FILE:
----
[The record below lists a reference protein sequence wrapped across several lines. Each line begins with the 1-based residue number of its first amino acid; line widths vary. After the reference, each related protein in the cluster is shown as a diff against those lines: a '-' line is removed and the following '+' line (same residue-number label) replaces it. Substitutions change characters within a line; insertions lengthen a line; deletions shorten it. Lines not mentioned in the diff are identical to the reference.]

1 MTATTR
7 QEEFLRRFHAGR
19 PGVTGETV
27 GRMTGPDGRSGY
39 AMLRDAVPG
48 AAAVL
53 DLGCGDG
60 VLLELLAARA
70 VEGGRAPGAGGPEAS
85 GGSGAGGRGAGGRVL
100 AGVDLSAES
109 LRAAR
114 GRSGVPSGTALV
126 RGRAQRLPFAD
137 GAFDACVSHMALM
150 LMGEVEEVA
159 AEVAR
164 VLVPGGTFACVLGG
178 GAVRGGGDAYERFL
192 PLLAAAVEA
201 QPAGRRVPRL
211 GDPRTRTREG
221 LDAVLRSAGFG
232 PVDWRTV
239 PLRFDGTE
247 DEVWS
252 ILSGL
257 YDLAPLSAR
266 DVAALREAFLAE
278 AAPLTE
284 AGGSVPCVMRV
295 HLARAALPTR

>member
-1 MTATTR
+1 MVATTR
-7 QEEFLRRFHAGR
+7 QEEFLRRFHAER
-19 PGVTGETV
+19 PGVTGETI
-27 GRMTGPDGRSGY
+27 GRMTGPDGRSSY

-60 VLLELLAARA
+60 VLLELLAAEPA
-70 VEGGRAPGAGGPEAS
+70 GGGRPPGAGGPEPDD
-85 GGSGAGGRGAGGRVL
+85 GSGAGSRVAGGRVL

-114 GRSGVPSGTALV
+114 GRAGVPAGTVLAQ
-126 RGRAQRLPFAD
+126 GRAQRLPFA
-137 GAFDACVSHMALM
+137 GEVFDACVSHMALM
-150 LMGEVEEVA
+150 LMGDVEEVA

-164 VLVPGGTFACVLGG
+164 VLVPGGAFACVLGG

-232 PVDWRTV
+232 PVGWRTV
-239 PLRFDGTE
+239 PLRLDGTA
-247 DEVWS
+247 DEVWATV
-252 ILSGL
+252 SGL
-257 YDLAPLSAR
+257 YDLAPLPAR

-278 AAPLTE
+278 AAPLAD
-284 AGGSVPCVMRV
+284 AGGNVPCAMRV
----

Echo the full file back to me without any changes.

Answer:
[The record below lists a reference protein sequence wrapped across several lines. Each line begins with the 1-based residue number of its first amino acid; line widths vary. After the reference, each related protein in the cluster is shown as a diff against those lines: a '-' line is removed and the following '+' line (same residue-number label) replaces it. Substitutions change characters within a line; insertions lengthen a line; deletions shorten it. Lines not mentioned in the diff are identical to the reference.]

1 MTATTR
7 QEEFLRRFHAGR
19 PGVTGETV
27 GRMTGPDGRSGY
39 AMLRDAVPG
48 AAAVL
53 DLGCGDG
60 VLLELLAARA
70 VEGGRAPGAGGPEAS
85 GGSGAGGRGAGGRVL
100 AGVDLSAES
109 LRAAR
114 GRSGVPSGTALV
126 RGRAQRLPFAD
137 GAFDACVSHMALM
150 LMGEVEEVA
159 AEVAR
164 VLVPGGTFACVLGG
178 GAVRGGGDAYERFL
192 PLLAAAVEA
201 QPAGRRVPRL
211 GDPRTRTREG
221 LDAVLRSAGFG
232 PVDWRTV
239 PLRFDGTE
247 DEVWS
252 ILSGL
257 YDLAPLSAR
266 DVAALREAFLAE
278 AAPLTE
284 AGGSVPCVMRV
295 HLARAALPTR

>member
-1 MTATTR
+1 MVATTR
-7 QEEFLRRFHAGR
+7 QEEFLRRFHAER
-19 PGVTGETV
+19 PGVTGETI
-27 GRMTGPDGRSGY
+27 GRMTGPDGRSSY

-60 VLLELLAARA
+60 VLLELLAAEPA
-70 VEGGRAPGAGGPEAS
+70 GGGRPPGAGGPEPDD
-85 GGSGAGGRGAGGRVL
+85 GSGAGSRVAGGRVL

-114 GRSGVPSGTALV
+114 GRAGVPAGTVLAQ
-126 RGRAQRLPFAD
+126 GRAQRLPFA
-137 GAFDACVSHMALM
+137 GEVFDACVSHMALM
-150 LMGEVEEVA
+150 LMGDVEEVA

-164 VLVPGGTFACVLGG
+164 VLVPGGAFACVLGG

-232 PVDWRTV
+232 PVGWRTV
-239 PLRFDGTE
+239 PLRLDGTA
-247 DEVWS
+247 DEVWATV
-252 ILSGL
+252 SGL
-257 YDLAPLSAR
+257 YDLAPLPAR

-278 AAPLTE
+278 AAPLAD
-284 AGGSVPCVMRV
+284 AGGNVPCAMRV